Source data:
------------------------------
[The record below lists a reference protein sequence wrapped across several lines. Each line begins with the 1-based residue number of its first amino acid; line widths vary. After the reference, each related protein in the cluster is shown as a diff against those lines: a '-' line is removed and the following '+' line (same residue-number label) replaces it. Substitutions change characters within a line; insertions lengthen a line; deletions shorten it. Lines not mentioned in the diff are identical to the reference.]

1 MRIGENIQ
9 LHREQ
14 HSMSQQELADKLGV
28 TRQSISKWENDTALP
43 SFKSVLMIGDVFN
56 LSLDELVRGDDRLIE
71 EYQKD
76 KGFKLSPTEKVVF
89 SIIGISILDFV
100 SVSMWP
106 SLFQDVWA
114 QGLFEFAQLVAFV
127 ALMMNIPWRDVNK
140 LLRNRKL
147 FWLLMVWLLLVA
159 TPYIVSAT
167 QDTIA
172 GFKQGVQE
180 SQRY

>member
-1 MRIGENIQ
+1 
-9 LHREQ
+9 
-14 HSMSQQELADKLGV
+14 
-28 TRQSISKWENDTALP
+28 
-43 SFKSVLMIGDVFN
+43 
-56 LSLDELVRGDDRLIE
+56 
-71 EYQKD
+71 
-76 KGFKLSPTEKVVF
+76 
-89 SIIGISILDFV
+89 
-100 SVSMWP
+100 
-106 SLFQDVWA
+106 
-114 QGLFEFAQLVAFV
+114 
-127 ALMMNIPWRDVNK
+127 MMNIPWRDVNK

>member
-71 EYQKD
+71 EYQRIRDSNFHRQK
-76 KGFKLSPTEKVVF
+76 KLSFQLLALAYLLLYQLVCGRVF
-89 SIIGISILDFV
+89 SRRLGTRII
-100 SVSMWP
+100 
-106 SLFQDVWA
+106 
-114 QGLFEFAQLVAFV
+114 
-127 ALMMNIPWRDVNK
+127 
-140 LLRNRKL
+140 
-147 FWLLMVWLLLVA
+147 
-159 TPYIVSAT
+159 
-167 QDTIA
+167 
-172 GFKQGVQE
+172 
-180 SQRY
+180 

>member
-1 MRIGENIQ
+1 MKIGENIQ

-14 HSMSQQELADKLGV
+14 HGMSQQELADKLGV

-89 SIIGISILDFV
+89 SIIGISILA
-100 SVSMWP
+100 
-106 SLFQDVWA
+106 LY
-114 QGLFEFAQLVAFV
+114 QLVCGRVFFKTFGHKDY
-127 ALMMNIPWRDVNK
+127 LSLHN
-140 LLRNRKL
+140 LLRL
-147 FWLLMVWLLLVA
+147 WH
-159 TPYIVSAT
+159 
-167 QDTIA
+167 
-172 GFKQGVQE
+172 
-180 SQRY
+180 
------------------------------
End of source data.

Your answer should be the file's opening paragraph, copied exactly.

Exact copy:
[The record below lists a reference protein sequence wrapped across several lines. Each line begins with the 1-based residue number of its first amino acid; line widths vary. After the reference, each related protein in the cluster is shown as a diff against those lines: a '-' line is removed and the following '+' line (same residue-number label) replaces it. Substitutions change characters within a line; insertions lengthen a line; deletions shorten it. Lines not mentioned in the diff are identical to the reference.]